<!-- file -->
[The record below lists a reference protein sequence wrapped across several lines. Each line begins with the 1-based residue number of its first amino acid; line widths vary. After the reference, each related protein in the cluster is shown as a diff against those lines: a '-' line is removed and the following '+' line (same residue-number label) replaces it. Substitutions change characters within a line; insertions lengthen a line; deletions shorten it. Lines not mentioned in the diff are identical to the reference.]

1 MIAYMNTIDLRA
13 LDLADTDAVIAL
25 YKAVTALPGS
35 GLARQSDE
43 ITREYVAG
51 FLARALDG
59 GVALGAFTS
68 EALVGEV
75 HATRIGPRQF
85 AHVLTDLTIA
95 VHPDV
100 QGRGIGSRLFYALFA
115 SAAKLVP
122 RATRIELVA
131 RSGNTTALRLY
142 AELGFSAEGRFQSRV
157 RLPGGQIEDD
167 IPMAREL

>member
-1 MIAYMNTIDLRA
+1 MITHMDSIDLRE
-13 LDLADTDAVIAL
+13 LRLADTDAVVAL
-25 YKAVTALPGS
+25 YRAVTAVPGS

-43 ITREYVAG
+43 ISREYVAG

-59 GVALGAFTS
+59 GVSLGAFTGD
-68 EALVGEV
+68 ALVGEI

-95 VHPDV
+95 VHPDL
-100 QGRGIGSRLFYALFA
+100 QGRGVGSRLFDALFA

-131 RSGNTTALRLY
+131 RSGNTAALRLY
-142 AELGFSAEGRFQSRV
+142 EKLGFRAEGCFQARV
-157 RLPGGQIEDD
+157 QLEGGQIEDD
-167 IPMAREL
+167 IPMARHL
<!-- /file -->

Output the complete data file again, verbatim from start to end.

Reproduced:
[The record below lists a reference protein sequence wrapped across several lines. Each line begins with the 1-based residue number of its first amino acid; line widths vary. After the reference, each related protein in the cluster is shown as a diff against those lines: a '-' line is removed and the following '+' line (same residue-number label) replaces it. Substitutions change characters within a line; insertions lengthen a line; deletions shorten it. Lines not mentioned in the diff are identical to the reference.]

1 MIAYMNTIDLRA
13 LDLADTDAVIAL
25 YKAVTALPGS
35 GLARQSDE
43 ITREYVAG
51 FLARALDG
59 GVALGAFTS
68 EALVGEV
75 HATRIGPRQF
85 AHVLTDLTIA
95 VHPDV
100 QGRGIGSRLFYALFA
115 SAAKLVP
122 RATRIELVA
131 RSGNTTALRLY
142 AELGFSAEGRFQSRV
157 RLPGGQIEDD
167 IPMAREL

>member
-1 MIAYMNTIDLRA
+1 MITHMDSIDLRE
-13 LDLADTDAVIAL
+13 LRLADTDAVVAL
-25 YKAVTALPGS
+25 YRAVTAVPGS

-43 ITREYVAG
+43 ISREYVAG

-59 GVALGAFTS
+59 GVSLGAFTGD
-68 EALVGEV
+68 ALVGEI

-95 VHPDV
+95 VHPDL
-100 QGRGIGSRLFYALFA
+100 QGRGVGSRLFDALFA

-131 RSGNTTALRLY
+131 RSGNTAALRLY
-142 AELGFSAEGRFQSRV
+142 EKLGFRAEGCFQARV
-157 RLPGGQIEDD
+157 QLEGGQIEDD
-167 IPMAREL
+167 IPMARHL